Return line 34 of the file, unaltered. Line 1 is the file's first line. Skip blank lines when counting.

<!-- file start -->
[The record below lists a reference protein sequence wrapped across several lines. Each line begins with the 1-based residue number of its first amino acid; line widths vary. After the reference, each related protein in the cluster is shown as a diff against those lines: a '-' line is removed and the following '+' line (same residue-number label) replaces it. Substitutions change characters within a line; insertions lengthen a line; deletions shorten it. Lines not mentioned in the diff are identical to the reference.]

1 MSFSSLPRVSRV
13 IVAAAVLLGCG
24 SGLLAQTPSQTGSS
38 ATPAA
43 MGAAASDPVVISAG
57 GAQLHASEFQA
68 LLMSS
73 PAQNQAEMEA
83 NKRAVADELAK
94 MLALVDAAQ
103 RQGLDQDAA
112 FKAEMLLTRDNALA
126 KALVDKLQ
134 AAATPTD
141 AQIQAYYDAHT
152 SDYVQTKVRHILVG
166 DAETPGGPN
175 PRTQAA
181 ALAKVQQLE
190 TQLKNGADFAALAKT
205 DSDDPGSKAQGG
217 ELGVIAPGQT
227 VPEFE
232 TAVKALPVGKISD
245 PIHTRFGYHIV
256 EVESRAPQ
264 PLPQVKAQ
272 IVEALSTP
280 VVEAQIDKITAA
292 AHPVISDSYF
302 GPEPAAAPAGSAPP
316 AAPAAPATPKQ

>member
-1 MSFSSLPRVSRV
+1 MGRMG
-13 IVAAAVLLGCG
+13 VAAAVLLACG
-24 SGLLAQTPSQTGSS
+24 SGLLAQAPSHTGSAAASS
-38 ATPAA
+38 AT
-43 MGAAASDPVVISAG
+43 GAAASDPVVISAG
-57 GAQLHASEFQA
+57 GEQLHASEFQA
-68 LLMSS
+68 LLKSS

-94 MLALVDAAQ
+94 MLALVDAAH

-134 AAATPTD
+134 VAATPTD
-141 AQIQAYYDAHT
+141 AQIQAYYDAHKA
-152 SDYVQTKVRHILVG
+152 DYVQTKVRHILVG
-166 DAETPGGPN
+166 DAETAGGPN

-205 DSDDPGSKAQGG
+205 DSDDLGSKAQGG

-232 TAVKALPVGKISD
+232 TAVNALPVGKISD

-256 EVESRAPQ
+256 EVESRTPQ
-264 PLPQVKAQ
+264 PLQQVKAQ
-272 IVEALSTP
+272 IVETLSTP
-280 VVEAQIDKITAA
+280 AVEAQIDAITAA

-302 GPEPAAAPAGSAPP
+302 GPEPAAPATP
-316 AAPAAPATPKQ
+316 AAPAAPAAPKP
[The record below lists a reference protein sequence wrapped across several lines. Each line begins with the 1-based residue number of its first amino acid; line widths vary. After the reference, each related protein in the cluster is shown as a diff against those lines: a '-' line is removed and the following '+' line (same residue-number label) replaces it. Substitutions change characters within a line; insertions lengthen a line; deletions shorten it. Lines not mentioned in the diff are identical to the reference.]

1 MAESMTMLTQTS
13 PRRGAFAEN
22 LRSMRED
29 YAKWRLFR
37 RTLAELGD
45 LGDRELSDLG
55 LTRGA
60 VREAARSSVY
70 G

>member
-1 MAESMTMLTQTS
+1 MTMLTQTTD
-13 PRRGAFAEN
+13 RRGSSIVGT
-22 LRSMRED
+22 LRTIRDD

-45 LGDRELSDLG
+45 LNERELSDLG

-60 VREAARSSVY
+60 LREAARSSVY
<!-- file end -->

>member